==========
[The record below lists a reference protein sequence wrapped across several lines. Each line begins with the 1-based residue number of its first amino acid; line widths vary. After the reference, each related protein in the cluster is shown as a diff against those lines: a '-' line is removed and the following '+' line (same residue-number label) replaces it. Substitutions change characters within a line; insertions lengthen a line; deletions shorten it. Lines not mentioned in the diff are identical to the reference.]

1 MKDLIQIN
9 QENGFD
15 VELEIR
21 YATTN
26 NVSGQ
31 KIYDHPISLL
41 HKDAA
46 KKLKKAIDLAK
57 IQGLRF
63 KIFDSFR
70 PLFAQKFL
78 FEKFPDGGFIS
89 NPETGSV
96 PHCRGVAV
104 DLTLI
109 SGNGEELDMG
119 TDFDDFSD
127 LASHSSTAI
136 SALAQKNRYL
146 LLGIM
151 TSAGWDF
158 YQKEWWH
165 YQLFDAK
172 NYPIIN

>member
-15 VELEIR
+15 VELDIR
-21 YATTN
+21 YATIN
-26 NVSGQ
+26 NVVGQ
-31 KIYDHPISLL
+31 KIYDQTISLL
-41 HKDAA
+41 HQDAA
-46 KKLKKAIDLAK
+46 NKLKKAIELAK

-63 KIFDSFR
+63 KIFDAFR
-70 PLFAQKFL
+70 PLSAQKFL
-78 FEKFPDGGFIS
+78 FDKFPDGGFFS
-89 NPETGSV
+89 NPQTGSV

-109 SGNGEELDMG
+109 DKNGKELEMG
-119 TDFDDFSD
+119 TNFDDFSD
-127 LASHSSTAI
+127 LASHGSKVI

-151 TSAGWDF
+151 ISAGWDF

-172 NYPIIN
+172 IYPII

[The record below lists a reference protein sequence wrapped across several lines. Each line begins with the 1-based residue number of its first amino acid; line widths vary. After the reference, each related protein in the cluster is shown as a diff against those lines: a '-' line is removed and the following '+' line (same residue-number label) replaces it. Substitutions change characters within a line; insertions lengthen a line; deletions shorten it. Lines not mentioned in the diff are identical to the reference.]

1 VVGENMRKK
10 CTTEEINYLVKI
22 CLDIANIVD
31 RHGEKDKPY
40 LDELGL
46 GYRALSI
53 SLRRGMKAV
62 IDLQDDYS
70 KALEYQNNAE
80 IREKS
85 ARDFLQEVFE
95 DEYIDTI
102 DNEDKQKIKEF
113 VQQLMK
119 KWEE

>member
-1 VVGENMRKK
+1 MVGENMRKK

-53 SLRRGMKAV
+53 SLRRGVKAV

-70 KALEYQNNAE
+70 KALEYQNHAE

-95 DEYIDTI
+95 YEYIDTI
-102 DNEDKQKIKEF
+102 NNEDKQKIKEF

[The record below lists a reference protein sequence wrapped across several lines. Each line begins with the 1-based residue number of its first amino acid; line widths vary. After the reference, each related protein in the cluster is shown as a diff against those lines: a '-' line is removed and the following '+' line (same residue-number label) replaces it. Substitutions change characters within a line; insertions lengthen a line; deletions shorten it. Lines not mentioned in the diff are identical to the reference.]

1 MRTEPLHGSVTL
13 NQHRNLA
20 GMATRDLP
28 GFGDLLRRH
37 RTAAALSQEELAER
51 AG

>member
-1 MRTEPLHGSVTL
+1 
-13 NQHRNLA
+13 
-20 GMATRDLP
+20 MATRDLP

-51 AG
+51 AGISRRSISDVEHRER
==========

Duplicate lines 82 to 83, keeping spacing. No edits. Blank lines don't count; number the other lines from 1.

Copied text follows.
-102 DNEDKQKIKEF
+102 NNEDKQKIKEF